News & Election Videos

Saboteurs blow up gas pipeline as Egypt's Mubarak clings to power+

The Associated Press

(Kyodo) _ A major natural gas pipeline in Egypt's northern Sinai Desert carrying gas toward Israel and Jordan was blown up Saturday, the state-run Middle East News Agency reported.

MENA quoted Egyptian television as saying the pipeline was attacked by saboteurs and that several more explosions followed the first.

Reuters quoted a state TV reporter as saying, "It is a big terrorist operation."

MENA reported the army had cut the flow of gas to the pipeline at the source as teams worked to extinguish fires that followed the blast.

Subsequent reports said the attack struck a part of the pipeline carrying gas to Jordan. The Israeli section was not hit, but gas flow was interrupted to prevent damage.

The explosions came as tens of thousands of Egyptians remained in Tahrir Square in the capital demanding President Hosni Mubarak stand down and democratic elections be called.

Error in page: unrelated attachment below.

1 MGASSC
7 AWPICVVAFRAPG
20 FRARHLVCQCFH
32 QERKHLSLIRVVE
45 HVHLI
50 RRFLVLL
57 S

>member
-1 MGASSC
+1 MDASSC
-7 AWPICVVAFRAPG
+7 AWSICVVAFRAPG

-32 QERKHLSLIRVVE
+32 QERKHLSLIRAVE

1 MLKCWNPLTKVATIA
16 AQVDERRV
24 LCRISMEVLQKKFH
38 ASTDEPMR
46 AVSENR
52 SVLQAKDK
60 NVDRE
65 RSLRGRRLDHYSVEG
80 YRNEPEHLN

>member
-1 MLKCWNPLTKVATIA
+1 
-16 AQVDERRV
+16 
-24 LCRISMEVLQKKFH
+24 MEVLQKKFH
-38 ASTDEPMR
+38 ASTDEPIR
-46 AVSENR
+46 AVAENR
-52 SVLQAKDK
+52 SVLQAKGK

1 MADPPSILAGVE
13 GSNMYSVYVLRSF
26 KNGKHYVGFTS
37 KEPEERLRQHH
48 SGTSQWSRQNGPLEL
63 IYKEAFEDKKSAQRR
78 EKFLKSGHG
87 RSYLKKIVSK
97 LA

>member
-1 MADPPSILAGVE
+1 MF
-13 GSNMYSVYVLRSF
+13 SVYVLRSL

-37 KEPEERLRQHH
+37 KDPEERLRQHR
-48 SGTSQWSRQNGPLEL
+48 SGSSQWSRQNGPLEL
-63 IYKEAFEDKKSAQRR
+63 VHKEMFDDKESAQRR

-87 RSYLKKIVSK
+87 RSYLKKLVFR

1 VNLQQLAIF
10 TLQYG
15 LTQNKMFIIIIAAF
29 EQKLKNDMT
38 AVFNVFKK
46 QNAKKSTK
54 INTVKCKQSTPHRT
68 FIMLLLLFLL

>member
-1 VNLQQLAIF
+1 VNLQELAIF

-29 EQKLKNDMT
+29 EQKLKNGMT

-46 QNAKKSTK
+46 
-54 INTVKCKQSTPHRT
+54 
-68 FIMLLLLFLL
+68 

But the president, in an apparent attempt to show he remains at the helm, met with several ministers Saturday to discuss the on-going crisis, MENA said.

Mubarak, 82, has said he will not contest the presidential election set for September, but the protesters and many in the international community want him gone well before the autumn.

The United States, Britain and Germany have all called for a transition to democracy to begin soon and Japan has stressed the need for a calm and democratic end to the crisis, now in its 12th day of demonstrations across much of the country.

Prime Minister Ahmed Shafiq told al-Arabiya television on Friday that it was essential Mubarak remain in office for some time to prevent a descent into chaos.

MENA quoted him Saturday as saying the president cannot leave office while he follows on "basic needs" and measures to restore calm.

But it is ever more clear many do not to wait long for change.

Part of the problem, however, is who might replace the president.

The military has ruled Egypt in various forms since the monarchy was overthrown in 1952 and the opposition is extremely fragmented, not least because draconian laws over the decades were designed to prevent any serious challenges to the status quo.

Business, which has been largely shut in much of the country since shortly after the massive demonstrations began in Cairo's Tahrir Square more than a week ago, is supposed to resume Sunday and the stock market is to reopen on Monday.

But any sense of normalcy accompanying the reopening of the banks and markets on Sunday appears unlikely.